Recently, I visited Glassdoor to see how we were doing. We only have a handful of reviews on there and they are mostly positive. Like 80%+ are great. But it seemed like I could only see the negative ones.

“Stakeholders should hire someone who actually knows something.”

Or how about this one:

Pros

“There are no pros because this company is awful.”

Cons

“Everyone hates their jobs, but the COO and most upper managers are never there to see it.”

Advice to Management

“Bring in a CEO who knows what they are doing.”

Can you say OUCH?? Now you may be thinking to yourself, “Why the heck is Jacqueline writing a BLOG exposing bad things people say about her and SoapBox?” Good question (give yourself a round of applause – I was also referred to as condescending and disruptive. Up to you to judge that one). When I read these, my heart dropped. My feelings were hurt. I wanted to fix it. I totally get that there will always be a couple of disgruntled employees in the wake of a super-fast growing start up. And I am not everyone’s cup of tea. But I am human, so it bothered me personally, but also made me hyper aware that maybe not everyone is happy and we need to do better. After reading the negative feedback I was faced with the following options:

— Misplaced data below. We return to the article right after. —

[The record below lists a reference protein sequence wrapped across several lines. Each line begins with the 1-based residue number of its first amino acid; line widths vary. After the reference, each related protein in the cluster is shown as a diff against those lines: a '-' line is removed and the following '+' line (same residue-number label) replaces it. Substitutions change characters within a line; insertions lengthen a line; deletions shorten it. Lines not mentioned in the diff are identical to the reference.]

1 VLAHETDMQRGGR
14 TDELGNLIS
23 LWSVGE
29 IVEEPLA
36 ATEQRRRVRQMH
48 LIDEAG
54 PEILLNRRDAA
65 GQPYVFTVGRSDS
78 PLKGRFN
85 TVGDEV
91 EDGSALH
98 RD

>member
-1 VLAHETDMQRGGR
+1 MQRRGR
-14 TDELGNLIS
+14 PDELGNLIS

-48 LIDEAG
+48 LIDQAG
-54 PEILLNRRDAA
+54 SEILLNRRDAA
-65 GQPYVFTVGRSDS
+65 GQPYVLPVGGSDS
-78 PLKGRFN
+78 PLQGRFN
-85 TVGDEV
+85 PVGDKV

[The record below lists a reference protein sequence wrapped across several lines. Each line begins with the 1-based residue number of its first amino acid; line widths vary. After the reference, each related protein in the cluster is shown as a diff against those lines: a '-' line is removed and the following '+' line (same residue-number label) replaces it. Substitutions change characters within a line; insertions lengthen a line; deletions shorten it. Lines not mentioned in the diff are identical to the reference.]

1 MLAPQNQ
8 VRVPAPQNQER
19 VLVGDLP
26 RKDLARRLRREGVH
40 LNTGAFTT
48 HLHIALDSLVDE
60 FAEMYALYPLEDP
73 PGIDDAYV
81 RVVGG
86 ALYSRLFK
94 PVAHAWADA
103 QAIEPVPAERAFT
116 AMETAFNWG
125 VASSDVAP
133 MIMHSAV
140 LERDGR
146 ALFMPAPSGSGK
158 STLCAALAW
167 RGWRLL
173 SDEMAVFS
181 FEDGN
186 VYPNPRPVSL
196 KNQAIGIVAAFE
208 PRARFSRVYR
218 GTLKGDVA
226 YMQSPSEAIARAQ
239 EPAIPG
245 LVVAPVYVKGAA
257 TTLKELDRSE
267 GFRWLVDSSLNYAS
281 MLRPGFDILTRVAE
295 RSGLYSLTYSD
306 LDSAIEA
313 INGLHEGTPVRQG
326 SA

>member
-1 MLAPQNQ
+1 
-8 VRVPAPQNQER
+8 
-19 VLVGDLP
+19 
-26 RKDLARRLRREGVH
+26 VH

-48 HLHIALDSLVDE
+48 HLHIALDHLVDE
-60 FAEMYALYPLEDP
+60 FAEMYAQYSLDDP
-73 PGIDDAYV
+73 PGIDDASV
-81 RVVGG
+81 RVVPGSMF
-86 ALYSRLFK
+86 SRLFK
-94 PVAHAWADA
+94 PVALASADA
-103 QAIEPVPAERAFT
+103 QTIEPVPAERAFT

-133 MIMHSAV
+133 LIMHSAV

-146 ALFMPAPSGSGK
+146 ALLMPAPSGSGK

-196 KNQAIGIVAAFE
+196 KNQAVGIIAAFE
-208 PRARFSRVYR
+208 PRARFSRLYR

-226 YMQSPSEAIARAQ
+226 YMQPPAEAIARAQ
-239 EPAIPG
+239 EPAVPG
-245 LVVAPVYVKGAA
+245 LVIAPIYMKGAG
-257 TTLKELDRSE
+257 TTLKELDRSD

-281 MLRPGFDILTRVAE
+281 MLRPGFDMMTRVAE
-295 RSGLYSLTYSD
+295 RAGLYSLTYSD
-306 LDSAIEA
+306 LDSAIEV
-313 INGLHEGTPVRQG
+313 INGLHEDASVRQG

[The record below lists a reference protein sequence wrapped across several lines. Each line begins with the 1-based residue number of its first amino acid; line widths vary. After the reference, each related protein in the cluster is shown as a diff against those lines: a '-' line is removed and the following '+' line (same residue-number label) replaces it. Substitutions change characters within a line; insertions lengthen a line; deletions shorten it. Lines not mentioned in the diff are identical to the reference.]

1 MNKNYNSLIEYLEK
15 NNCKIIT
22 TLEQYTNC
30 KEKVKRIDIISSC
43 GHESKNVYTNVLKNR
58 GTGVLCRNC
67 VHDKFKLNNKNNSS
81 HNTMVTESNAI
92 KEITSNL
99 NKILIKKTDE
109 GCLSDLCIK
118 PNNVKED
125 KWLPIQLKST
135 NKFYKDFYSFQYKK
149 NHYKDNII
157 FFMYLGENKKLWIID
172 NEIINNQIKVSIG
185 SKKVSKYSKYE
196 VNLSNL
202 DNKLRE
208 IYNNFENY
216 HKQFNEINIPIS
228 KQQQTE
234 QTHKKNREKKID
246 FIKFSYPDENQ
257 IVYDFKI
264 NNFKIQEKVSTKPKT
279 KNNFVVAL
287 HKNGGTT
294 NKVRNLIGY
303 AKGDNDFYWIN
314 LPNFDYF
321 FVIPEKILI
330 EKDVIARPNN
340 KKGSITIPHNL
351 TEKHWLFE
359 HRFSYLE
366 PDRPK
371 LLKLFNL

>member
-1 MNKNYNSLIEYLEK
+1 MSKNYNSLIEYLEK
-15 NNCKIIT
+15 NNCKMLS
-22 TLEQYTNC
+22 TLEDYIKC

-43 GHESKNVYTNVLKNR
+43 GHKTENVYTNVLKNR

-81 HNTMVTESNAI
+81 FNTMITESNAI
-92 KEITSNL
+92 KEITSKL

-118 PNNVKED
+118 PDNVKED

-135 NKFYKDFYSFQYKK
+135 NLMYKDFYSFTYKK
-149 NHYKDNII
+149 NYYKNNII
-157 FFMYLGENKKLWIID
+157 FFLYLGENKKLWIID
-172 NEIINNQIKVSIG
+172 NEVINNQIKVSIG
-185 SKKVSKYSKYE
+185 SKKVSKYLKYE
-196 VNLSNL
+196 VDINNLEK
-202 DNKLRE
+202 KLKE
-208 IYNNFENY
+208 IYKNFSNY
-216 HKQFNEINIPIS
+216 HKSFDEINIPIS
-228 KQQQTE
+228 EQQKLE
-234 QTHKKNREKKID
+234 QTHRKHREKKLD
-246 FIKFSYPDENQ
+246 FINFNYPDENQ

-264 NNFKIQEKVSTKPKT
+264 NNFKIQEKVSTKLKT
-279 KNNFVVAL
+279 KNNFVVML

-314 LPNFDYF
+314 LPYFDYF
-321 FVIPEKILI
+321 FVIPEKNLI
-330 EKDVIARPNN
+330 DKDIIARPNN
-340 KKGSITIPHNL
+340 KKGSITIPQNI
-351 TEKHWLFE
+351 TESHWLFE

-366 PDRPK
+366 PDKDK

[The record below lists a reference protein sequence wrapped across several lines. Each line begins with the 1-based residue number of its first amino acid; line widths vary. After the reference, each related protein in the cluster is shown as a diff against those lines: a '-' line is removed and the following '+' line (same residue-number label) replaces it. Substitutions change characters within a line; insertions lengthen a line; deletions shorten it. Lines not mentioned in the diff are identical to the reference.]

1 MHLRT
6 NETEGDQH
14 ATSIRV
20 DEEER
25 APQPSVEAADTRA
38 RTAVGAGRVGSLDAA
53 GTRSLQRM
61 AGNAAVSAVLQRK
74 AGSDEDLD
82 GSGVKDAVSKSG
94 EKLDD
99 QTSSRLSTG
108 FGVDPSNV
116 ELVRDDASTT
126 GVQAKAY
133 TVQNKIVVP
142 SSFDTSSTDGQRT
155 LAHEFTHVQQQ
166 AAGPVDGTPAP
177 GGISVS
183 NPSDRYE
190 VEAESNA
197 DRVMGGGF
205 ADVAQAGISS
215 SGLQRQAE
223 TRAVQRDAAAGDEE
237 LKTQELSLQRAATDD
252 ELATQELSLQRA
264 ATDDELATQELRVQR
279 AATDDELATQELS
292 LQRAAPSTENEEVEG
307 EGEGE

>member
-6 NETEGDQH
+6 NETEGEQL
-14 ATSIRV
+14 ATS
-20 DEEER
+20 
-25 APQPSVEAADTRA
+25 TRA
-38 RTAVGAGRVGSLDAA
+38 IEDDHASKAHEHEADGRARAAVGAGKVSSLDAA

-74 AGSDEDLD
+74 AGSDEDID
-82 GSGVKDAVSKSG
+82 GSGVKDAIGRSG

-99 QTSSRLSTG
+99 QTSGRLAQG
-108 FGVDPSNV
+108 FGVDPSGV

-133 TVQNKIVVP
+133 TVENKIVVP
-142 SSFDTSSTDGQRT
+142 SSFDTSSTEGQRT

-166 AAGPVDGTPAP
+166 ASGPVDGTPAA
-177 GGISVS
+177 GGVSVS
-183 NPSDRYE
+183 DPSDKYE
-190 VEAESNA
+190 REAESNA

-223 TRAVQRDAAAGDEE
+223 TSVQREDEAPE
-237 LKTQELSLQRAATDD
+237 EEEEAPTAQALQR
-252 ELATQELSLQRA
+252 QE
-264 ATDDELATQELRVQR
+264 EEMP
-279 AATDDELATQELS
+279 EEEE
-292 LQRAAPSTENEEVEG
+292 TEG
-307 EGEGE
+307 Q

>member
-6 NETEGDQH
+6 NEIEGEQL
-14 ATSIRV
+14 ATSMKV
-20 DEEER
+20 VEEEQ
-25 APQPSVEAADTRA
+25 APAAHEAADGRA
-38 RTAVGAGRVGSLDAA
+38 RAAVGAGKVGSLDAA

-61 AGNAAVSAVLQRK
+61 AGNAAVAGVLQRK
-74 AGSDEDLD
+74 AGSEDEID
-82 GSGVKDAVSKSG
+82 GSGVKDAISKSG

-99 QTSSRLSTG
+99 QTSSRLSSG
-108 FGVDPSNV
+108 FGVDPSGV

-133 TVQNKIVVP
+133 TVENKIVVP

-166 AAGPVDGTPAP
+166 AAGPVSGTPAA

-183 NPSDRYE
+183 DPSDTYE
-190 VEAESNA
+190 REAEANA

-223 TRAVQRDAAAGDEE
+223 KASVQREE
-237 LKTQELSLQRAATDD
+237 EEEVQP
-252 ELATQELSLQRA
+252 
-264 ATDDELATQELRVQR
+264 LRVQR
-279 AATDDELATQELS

A. I could have stayed butt hurt and thrown a pity party, feeling sorry for myself and wondering why the work doesn’t love me

B. I could have just got self-righteous and pissed off and dismissed the negative reviews as “irrelevant” people

C. Or use the feedback (albeit unsolicited) as an opportunity to self-reflect and then take action to improve

I choose C.